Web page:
(PRWEB) March 08, 2014
HomeThangs.com, the online home improvement store, has made their goal to deliver the right product to the consumer. With that in mind, shopping and home design tips, as well as special product selections are being introduced.
Pot fillers may not seem like the most practical addition to a kitchen. After all, they don’t do anything that a regular kitchen faucet can’t. But for avid home cooks and especially those who can their own food, having a secondary faucet located near the kitchen stove can actually be a really helpful convenience. HomeThangs.com has introduced a simple guide to who would benefit the most from this unusual kitchen faucet.
Cooking pasta for one is easy, but the larger the crowd the bigger the pot – and the more water – the job requires. Big pots full of water can be very, very heavy. This is the exact problem that pot fillers solve, making it possible to fill large pots with cold water while they’re already sitting directly on the stove.
For most people, this is nothing terribly revolutionary, and something that might not even be used very often. But for those who make stock or soup or do a lot of canning, adding one of these simple, odd little faucets can mean not having to carry a heavy pot from the kitchen sink to the stove, or even wait for the pot to fill in the sink. The folding arm of the pot filler positions the spout directly over the pot, and it can be left to fill on its own.
Pot fillers can be either wall mounted or deck mounted, but the difference is largely cosmetic. Deck mounted pot fillers are small enough that they won't take up much counter space and are usually out of the way anyway, but require a hole to be drilled in the countertop. Wall mounted versions can be folded up and tucked a little farther back if space is a real concern, but will need to be installed into the backsplash, which often means removing at least part of it. A longer arm with more bends is more flexible, and can fill a pot sitting on any burner on the stove, while shorter ones may require the pot to be in a specific place. A filler with a single handle must be turned on and off at the wall, while ones with a second handle can be turned off at the spigot as well as the wall, affording a little more flexibility and control.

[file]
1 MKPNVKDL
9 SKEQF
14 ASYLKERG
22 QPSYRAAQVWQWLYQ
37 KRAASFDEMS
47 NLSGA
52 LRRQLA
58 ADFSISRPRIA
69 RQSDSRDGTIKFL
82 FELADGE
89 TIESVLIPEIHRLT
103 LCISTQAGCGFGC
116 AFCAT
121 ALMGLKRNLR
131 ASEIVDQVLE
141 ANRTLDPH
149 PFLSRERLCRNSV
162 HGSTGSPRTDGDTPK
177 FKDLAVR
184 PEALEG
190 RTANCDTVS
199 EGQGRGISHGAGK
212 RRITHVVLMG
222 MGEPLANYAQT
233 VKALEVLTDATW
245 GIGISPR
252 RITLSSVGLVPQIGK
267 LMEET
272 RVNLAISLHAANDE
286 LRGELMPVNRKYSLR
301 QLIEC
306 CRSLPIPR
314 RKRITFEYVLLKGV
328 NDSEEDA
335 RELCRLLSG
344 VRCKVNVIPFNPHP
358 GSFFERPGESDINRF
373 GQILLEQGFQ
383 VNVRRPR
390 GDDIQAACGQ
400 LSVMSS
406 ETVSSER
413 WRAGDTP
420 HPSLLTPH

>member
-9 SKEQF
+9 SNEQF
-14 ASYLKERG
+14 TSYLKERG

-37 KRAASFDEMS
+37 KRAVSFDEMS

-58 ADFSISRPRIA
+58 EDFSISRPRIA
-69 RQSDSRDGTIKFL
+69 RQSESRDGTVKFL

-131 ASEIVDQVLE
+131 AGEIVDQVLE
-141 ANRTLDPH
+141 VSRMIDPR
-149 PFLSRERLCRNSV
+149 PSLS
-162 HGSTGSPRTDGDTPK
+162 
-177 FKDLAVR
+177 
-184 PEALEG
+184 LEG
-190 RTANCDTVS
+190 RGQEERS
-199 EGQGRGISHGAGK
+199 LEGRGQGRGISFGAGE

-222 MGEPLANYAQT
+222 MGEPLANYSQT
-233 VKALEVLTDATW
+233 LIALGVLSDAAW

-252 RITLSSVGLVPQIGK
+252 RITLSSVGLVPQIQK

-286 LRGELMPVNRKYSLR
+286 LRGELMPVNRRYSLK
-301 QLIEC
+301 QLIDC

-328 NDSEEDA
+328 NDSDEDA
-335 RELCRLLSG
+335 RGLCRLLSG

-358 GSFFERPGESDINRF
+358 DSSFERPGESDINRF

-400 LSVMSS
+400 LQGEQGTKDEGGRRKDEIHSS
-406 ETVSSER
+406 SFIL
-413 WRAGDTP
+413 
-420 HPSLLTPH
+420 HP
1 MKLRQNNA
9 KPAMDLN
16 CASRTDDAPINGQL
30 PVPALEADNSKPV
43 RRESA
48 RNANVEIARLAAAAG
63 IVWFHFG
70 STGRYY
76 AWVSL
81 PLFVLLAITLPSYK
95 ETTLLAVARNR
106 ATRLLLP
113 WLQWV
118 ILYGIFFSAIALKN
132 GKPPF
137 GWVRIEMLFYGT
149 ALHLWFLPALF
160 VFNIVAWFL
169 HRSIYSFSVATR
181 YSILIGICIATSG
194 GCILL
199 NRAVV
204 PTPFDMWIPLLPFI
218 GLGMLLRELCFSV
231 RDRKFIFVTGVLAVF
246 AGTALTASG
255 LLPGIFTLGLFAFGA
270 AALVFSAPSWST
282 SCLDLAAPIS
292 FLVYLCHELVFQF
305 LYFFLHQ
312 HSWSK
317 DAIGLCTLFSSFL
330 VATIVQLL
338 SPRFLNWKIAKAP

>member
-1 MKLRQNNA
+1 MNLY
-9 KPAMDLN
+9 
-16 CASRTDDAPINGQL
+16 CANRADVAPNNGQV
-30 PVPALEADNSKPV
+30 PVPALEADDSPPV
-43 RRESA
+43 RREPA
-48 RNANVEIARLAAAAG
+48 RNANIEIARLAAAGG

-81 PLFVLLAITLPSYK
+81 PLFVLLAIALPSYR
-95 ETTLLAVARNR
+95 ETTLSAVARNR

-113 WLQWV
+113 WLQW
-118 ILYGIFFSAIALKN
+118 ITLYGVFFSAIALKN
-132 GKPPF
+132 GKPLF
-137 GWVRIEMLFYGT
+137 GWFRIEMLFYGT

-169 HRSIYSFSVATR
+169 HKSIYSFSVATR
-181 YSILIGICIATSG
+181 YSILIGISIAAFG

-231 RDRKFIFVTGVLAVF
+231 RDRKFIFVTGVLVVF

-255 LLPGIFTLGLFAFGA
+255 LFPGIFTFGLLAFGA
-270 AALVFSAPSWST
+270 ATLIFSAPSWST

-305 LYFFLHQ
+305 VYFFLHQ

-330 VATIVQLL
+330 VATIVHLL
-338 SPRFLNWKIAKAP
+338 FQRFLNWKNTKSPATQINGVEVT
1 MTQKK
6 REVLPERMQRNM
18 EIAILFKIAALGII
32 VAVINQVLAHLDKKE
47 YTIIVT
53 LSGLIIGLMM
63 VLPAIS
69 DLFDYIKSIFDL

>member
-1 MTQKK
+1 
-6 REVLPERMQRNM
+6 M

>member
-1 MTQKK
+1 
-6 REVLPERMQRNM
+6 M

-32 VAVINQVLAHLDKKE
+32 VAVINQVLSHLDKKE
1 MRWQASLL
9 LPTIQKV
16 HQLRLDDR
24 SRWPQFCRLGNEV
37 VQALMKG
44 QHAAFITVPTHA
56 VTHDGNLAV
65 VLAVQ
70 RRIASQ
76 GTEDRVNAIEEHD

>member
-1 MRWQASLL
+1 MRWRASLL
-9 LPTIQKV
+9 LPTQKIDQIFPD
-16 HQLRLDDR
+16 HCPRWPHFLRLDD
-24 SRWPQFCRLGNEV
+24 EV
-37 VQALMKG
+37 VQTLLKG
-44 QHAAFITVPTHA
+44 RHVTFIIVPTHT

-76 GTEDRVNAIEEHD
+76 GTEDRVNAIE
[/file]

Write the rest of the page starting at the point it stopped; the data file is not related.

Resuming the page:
For those who make a lot of dishes where the water is the star ingredient - like soups and stocks or even tea or coffee – it might be worth installing a pot filler with an under cabinet water filtration system. These deliver crystal clear purified water on demand, and unlike at a kitchen faucet the majority of the filtered water won’t be going down the drain.
The biggest drawback of installing a pot filler is that they have to be connected to a main water line. That can mean passing through cabinets, under the floor, or even up through the basement, and it's very rare to be able to do that without at least a little demolition. That said, when incorporated into a larger project, installing a new pot filler is simple, fairly affordable, and adds a beautiful, unique luxury touch to the space.
HomeThangs.com is not only a home improvement superstore, it also provides expert design tips and a comprehensive shopping guide, taking the ideas from professional interior designers, and offering tips to the consumers on how to pick the products to best suit their needs.